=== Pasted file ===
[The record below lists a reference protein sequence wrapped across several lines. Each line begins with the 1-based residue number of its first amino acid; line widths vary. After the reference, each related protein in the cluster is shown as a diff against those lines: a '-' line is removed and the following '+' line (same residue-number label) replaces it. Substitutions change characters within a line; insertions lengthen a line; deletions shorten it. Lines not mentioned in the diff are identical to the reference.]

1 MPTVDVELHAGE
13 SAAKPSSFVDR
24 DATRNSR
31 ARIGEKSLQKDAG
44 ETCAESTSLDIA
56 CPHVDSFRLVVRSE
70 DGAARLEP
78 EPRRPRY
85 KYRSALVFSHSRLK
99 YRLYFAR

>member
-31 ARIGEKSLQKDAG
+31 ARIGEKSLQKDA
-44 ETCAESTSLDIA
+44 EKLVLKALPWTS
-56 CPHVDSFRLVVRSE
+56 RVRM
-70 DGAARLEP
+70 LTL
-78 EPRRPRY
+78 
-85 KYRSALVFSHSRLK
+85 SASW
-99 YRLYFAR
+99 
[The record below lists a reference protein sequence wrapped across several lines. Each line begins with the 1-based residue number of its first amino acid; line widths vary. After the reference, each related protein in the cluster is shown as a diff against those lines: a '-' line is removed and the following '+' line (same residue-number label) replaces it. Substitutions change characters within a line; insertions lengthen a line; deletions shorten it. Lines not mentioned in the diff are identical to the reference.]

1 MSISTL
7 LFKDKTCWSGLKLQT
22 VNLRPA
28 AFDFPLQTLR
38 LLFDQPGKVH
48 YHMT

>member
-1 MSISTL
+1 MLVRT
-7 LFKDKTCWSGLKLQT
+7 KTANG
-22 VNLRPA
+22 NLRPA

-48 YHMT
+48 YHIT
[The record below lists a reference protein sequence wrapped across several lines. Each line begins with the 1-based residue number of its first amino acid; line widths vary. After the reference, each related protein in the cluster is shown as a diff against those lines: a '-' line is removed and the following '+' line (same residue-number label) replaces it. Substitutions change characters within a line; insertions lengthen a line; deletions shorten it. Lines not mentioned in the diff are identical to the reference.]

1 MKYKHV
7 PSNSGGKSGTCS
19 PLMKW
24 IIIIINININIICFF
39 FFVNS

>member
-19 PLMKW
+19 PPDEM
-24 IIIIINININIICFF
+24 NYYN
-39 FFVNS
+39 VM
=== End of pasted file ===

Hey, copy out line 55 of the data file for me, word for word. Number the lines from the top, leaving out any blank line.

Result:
+39 VM